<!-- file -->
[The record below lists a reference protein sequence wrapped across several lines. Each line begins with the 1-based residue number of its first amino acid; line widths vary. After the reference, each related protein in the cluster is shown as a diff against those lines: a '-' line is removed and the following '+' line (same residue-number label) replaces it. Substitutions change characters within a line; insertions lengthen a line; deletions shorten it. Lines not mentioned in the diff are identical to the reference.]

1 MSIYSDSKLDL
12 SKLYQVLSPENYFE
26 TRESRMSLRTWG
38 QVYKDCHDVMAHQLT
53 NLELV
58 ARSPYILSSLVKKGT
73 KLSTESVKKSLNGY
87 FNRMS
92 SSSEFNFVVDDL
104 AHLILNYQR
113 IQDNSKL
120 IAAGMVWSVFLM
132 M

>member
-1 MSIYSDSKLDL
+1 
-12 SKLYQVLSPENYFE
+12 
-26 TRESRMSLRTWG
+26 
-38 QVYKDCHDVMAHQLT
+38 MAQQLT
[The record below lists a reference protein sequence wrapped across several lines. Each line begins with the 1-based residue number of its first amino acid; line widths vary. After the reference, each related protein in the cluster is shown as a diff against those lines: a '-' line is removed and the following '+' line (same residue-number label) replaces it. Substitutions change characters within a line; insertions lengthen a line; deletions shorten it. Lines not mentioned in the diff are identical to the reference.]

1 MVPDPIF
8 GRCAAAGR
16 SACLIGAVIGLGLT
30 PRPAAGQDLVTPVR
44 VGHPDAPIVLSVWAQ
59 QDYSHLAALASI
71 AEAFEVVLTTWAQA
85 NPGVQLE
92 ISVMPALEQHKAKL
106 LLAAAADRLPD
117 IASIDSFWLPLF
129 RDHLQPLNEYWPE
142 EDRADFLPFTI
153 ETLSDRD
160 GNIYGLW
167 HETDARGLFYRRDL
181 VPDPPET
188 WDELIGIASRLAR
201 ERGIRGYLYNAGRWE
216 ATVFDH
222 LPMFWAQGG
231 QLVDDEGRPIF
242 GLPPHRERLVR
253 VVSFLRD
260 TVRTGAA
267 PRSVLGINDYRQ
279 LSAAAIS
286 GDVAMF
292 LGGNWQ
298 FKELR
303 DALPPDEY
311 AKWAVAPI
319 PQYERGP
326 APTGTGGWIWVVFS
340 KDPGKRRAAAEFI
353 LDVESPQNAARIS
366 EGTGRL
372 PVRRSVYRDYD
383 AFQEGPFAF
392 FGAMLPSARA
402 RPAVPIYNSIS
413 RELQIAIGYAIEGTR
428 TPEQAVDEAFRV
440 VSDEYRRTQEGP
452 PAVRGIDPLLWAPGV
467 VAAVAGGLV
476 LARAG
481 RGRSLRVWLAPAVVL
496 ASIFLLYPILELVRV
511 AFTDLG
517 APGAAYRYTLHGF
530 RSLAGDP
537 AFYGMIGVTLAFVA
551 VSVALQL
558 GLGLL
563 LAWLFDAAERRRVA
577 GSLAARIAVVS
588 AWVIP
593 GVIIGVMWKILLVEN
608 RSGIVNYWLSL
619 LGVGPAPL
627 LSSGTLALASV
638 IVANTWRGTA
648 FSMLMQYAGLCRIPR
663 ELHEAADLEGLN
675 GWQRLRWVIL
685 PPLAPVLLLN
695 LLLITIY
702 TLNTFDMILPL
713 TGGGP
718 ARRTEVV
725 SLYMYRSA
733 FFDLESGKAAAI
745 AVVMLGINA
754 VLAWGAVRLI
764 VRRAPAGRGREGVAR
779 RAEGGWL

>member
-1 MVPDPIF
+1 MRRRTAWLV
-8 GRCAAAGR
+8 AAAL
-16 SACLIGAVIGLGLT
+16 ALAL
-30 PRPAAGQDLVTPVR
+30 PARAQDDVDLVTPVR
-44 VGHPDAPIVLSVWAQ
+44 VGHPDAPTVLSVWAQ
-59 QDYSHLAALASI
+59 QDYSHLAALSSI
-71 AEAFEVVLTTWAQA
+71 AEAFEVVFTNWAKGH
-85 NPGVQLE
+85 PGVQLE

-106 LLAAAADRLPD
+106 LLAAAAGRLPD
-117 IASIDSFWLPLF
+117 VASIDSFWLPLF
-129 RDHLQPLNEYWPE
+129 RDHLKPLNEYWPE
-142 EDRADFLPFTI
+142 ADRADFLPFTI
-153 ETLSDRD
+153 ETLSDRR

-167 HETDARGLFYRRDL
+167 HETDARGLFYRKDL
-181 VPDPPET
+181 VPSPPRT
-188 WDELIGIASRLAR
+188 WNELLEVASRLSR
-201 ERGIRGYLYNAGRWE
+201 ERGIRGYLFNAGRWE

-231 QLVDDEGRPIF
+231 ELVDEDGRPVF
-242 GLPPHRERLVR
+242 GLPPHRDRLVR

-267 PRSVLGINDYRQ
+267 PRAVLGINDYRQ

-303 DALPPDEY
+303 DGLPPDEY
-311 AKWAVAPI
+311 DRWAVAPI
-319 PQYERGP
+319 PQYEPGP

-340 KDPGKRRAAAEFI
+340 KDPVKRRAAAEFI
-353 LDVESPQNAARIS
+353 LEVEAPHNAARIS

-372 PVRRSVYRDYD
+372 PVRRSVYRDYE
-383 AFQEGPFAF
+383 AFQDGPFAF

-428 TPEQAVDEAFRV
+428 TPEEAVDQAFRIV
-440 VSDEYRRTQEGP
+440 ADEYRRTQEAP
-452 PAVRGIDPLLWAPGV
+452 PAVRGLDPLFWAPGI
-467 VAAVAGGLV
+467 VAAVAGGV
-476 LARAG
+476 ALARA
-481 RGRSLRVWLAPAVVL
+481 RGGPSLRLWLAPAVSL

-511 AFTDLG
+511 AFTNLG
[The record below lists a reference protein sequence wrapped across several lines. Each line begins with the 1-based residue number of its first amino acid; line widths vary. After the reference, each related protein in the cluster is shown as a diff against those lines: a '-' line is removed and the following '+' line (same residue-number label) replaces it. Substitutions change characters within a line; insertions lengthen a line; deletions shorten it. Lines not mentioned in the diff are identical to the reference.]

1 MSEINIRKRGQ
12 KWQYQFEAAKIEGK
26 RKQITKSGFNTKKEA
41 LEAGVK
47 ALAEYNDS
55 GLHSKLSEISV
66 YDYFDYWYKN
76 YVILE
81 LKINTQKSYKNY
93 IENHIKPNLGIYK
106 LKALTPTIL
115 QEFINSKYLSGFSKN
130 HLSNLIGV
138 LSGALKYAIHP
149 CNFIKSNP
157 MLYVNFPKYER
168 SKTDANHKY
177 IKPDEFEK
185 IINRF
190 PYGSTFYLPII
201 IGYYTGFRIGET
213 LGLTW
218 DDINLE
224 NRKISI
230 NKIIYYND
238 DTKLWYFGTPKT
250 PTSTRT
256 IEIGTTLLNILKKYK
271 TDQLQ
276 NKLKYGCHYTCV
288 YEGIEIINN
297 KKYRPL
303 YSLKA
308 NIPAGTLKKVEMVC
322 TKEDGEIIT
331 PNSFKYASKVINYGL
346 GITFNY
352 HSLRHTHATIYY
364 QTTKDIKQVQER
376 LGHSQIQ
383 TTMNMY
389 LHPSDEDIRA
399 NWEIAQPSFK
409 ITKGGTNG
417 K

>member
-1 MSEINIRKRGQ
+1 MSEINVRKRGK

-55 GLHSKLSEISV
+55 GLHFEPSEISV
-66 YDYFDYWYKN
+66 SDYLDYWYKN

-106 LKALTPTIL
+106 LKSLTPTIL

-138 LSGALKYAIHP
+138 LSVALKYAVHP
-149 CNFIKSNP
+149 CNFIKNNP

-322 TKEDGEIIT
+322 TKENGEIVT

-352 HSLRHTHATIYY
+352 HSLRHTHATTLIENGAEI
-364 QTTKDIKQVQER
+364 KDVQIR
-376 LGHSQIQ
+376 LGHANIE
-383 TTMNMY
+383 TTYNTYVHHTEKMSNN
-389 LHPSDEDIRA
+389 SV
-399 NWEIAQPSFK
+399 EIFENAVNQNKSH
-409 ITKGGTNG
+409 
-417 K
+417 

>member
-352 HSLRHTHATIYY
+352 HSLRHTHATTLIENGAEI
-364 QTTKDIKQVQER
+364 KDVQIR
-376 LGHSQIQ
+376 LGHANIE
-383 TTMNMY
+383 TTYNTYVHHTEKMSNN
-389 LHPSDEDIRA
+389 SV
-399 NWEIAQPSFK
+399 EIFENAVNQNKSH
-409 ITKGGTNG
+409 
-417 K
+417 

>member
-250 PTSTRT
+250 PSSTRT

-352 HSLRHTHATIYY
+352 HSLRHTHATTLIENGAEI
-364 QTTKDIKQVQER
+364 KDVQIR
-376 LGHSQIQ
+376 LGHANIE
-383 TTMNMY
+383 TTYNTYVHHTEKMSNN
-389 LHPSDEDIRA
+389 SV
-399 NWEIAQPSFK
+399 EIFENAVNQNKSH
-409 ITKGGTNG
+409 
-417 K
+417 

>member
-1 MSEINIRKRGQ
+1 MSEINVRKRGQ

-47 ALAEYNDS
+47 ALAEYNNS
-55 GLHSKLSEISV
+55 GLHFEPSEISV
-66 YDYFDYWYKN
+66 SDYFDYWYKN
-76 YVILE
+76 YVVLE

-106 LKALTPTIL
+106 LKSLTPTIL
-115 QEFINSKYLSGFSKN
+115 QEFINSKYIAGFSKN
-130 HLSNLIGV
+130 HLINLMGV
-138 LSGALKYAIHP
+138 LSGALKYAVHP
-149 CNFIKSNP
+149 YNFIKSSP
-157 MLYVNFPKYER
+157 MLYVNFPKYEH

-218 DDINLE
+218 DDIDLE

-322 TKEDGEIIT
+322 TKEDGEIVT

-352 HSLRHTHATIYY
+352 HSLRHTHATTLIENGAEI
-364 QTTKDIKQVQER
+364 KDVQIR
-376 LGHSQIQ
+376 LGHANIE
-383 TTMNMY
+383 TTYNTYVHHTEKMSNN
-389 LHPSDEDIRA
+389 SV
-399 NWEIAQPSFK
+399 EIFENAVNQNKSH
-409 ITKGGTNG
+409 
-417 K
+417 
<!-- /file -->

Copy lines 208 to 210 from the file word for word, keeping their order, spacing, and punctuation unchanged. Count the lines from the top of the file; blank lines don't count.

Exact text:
346 GITFNY
352 HSLRHTHATIYY
364 QTTKDIKQVQER